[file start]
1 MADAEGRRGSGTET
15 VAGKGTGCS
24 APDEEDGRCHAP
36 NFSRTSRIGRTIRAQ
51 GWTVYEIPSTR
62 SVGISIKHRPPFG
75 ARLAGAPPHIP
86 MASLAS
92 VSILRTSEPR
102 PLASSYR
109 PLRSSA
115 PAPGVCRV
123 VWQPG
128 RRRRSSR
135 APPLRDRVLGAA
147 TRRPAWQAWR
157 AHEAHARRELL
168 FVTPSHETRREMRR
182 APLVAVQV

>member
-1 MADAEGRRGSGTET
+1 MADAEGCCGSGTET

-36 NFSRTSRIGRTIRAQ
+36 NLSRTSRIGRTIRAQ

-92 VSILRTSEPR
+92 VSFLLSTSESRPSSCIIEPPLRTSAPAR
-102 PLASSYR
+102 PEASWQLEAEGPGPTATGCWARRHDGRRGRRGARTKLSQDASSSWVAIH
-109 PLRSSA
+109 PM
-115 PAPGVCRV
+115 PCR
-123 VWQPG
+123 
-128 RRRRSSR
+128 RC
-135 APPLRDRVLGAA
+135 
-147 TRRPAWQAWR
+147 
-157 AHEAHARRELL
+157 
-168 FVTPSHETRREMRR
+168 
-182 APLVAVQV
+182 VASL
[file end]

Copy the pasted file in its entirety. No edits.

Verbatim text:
1 MADAEGRRGSGTET
15 VAGKGTGCS
24 APDEEDGRCHAP
36 NFSRTSRIGRTIRAQ
51 GWTVYEIPSTR
62 SVGISIKHRPPFG
75 ARLAGAPPHIP
86 MASLAS
92 VSILRTSEPR
102 PLASSYR
109 PLRSSA
115 PAPGVCRV
123 VWQPG
128 RRRRSSR
135 APPLRDRVLGAA
147 TRRPAWQAWR
157 AHEAHARRELL
168 FVTPSHETRREMRR
182 APLVAVQV

>member
-1 MADAEGRRGSGTET
+1 MADAEGCCGSGTET

-36 NFSRTSRIGRTIRAQ
+36 NLSRTSRIGRTIRAQ

-92 VSILRTSEPR
+92 VSFLLSTSESRPSSCIIEPPLRTSAPAR
-102 PLASSYR
+102 PEASWQLEAEGPGPTATGCWARRHDGRRGRRGARTKLSQDASSSWVAIH
-109 PLRSSA
+109 PM
-115 PAPGVCRV
+115 PCR
-123 VWQPG
+123 
-128 RRRRSSR
+128 RC
-135 APPLRDRVLGAA
+135 
-147 TRRPAWQAWR
+147 
-157 AHEAHARRELL
+157 
-168 FVTPSHETRREMRR
+168 
-182 APLVAVQV
+182 VASL